What will determine the outcome is the commitment from each of the different contenders over the next few years. Firms that invest in great IP, establish a healthy ecosystem of content creators, and seek to tailor their services to demonstrably meet consumer needs will be more likely to build long term success. We’ve seen this before. After Atari murdered a growing but crowded games industry riddled with low-quality content in the 1980s, Nintendo brought it back to life by focusing on quality and rebuilding consumer expectations.
But, if cloud gaming means we are mostly greeted by a buffet of mediocrity and undifferentiated, confusing offerings, it is clear that no decision-makers really cared enough and instead let corporate interests take priority. So far, Big Tech has not yet shown us that they’re capable of developing hit titles, establishing strong partnerships with companies that can, or solving any of the consumer issues around discovery and privacy.
Moonshots, as I understand them, means radical thinking and trying a lot harder than this.
On to this week’s update.
Alibaba sets up games division
Obviously the smaller, Asian equivalent to Amazon is not an entertainment firm by origin. And so we have to consider the broader scope here: Alibaba’s gaming ambitions emerge from having to attract and entertain audiences just prior to sending them off to their online store front. To this end, it’s been investing in influencers both in Asia and Europe to help push its wares. The announcement is the culmination of several efforts including a $120MM investment in Kabam and the acquisitions of UC mobile, 9Games, and EJoy. It’s soap-selling companies making daytime television all over again.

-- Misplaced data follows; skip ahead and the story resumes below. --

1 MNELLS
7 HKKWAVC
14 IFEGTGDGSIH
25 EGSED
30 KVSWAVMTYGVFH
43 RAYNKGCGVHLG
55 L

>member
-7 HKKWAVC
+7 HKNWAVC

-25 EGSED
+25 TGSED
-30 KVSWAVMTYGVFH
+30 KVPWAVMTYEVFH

Roblox’ plan to go public
An obvious acquirer would have been Microsoft, after having acquiring Minecraft. But my guess is that Roblox got a bit too rich even for Mr. Nadella. Valued at $4bn just recently when A16Z dropped $150MM into it, Roblox’ alleged IPO is now hovering at a valuation around $8bn. That’s still reasonable as the value of content, especially in a desirable niche that targets kids, has increased. It reminds me of Tencent acquiring Supercell for $8.6bn back in 2016, but even that one had not one but several billion dollar franchises at the time. Recently, Roblox generated well over $200MM a month during the early height of the pandemic, or almost three times as much as it did a year earlier.
A quick thanks: One Up